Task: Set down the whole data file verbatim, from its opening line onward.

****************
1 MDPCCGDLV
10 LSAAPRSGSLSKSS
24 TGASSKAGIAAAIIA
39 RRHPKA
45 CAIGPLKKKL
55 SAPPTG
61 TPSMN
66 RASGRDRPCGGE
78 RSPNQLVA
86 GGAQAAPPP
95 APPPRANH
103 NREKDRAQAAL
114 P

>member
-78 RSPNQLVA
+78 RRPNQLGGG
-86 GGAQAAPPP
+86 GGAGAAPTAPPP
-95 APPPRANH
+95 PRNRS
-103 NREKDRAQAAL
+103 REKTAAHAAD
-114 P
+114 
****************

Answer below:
1 MDPCCGDLV
10 LSAAPRSGSLSKSS
24 TGASSKAGIAAAIIA
39 RRHPKA
45 CAIGPLKKKL
55 SAPPTG
61 TPSMN
66 RASGRDRPCGGE
78 RSPNQLVA
86 GGAQAAPPP
95 APPPRANH
103 NREKDRAQAAL
114 P

>member
-78 RSPNQLVA
+78 RRPNQLGGG
-86 GGAQAAPPP
+86 GGAGAAPTAPPP
-95 APPPRANH
+95 PRNRS
-103 NREKDRAQAAL
+103 REKTAAHAAD
-114 P
+114 